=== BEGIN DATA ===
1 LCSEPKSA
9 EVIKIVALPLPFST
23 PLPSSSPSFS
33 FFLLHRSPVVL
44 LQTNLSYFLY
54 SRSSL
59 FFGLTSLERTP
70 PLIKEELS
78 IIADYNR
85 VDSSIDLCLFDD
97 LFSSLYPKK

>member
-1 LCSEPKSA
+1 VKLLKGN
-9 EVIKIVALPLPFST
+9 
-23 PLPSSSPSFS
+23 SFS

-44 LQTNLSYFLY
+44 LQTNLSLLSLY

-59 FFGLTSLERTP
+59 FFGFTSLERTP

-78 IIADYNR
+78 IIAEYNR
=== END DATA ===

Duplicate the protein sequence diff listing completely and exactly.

1 LCSEPKSA
9 EVIKIVALPLPFST
23 PLPSSSPSFS
33 FFLLHRSPVVL
44 LQTNLSYFLY
54 SRSSL
59 FFGLTSLERTP
70 PLIKEELS
78 IIADYNR
85 VDSSIDLCLFDD
97 LFSSLYPKK

>member
-1 LCSEPKSA
+1 VKLLKGN
-9 EVIKIVALPLPFST
+9 
-23 PLPSSSPSFS
+23 SFS

-44 LQTNLSYFLY
+44 LQTNLSLLSLY

-59 FFGLTSLERTP
+59 FFGFTSLERTP

-78 IIADYNR
+78 IIAEYNR